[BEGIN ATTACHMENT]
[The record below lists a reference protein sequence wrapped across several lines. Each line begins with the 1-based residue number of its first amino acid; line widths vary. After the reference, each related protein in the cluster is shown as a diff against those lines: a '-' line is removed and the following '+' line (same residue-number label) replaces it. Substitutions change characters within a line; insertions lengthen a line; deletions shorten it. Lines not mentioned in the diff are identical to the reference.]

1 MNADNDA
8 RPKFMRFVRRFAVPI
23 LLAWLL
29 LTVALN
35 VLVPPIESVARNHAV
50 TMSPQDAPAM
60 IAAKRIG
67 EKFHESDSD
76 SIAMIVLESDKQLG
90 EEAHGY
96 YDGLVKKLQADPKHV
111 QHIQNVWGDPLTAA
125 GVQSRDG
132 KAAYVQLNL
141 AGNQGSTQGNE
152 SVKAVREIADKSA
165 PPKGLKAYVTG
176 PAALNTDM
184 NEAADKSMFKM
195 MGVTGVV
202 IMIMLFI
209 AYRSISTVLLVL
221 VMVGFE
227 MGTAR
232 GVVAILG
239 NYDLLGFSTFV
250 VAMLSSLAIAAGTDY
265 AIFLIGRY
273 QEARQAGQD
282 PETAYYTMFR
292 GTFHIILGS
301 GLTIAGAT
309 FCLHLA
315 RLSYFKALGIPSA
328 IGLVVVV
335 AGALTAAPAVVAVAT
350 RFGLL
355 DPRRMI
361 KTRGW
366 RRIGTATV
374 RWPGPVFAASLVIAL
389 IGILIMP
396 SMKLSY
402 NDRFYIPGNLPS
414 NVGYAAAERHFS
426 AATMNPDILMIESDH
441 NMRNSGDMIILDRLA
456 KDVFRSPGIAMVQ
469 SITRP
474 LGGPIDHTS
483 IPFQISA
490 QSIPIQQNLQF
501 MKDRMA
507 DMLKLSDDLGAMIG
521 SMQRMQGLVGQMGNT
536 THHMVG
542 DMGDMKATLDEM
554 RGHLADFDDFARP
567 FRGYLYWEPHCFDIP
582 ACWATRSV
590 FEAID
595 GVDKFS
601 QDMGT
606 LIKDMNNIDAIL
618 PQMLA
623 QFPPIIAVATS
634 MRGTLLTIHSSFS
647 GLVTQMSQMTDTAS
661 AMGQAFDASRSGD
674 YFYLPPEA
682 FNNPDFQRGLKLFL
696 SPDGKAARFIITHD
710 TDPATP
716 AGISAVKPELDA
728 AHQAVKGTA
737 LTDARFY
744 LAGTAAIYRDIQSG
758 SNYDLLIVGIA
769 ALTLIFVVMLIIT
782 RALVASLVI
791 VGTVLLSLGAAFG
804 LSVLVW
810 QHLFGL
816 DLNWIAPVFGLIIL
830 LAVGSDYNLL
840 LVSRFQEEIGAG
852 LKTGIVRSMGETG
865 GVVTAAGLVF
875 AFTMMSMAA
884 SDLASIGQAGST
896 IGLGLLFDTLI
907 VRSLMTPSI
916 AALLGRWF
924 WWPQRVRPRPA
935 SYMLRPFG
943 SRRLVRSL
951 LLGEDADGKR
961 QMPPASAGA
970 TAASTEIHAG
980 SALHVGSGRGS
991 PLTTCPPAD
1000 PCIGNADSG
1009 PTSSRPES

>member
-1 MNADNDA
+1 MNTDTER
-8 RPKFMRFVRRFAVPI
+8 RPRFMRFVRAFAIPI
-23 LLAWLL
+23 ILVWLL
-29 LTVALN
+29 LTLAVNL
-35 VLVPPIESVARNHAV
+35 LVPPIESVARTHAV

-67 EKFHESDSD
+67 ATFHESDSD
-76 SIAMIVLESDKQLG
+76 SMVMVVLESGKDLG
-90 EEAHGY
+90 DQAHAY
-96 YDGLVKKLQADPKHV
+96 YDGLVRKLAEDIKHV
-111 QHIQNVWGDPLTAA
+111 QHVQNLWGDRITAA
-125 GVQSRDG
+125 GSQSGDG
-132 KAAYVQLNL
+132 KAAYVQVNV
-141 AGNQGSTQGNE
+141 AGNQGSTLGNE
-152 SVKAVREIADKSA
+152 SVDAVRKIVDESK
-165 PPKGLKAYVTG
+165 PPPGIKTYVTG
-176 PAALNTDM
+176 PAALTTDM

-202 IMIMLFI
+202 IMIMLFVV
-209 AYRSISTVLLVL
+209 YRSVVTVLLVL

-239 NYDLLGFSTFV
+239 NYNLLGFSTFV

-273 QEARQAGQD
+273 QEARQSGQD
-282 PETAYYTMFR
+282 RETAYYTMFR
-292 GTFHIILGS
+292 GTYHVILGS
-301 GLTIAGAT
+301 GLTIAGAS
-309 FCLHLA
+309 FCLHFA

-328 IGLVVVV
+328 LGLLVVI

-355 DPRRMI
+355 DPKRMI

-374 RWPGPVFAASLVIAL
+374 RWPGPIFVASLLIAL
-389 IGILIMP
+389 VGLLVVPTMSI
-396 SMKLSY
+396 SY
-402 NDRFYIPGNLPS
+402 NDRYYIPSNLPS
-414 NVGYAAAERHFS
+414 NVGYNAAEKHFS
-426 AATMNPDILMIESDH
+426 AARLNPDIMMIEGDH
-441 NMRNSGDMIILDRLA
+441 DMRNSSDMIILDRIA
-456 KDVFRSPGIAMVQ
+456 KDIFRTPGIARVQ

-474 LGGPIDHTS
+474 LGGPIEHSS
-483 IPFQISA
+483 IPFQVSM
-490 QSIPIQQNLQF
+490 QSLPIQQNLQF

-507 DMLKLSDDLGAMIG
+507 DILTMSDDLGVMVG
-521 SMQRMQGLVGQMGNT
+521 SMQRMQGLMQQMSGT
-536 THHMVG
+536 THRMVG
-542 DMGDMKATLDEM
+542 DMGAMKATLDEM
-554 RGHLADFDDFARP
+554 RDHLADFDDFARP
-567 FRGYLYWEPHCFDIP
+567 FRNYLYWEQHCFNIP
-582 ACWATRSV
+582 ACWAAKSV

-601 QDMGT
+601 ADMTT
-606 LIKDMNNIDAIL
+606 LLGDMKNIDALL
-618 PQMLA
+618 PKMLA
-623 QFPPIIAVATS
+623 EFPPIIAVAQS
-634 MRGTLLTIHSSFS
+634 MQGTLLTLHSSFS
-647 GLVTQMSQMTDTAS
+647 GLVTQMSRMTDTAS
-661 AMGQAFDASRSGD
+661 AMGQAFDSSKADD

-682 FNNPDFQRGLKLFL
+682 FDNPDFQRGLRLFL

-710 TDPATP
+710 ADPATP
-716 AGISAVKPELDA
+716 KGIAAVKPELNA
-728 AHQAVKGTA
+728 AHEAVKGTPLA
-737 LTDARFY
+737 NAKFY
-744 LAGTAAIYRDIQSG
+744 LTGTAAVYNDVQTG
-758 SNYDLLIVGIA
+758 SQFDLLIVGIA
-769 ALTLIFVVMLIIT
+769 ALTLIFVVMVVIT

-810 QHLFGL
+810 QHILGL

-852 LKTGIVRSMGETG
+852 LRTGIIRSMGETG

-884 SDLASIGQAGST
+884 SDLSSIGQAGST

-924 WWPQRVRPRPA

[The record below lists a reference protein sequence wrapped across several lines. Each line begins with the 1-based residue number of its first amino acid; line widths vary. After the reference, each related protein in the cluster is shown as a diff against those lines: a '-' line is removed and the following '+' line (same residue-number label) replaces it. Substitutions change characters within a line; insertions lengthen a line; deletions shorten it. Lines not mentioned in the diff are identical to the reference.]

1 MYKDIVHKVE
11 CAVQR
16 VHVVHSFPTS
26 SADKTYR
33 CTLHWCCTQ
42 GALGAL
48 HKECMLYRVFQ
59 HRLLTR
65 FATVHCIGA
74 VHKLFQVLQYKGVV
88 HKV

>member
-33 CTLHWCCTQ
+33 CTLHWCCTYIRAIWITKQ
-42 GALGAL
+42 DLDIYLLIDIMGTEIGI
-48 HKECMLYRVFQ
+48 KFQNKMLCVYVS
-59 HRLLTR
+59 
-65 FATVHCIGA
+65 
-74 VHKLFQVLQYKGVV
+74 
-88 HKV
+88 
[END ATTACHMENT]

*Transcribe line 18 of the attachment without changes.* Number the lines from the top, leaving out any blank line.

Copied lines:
165 PPKGLKAYVTG